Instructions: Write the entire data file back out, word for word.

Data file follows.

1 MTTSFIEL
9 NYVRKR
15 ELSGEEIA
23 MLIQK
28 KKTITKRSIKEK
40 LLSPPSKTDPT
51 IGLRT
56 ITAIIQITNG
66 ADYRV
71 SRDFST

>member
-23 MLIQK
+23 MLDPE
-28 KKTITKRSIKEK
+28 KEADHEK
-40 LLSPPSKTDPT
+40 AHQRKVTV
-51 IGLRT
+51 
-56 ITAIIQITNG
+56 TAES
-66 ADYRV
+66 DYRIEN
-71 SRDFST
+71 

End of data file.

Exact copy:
1 MTTSFIEL
9 NYVRKR
15 ELSGEEIA
23 MLIQK
28 KKTITKRSIKEK
40 LLSPPSKTDPT
51 IGLRT
56 ITAIIQITNG
66 ADYRV
71 SRDFST

>member
-23 MLIQK
+23 MLDPE
-28 KKTITKRSIKEK
+28 KEADHEK
-40 LLSPPSKTDPT
+40 AHQRKVTV
-51 IGLRT
+51 
-56 ITAIIQITNG
+56 TAES
-66 ADYRV
+66 DYRIEN
-71 SRDFST
+71 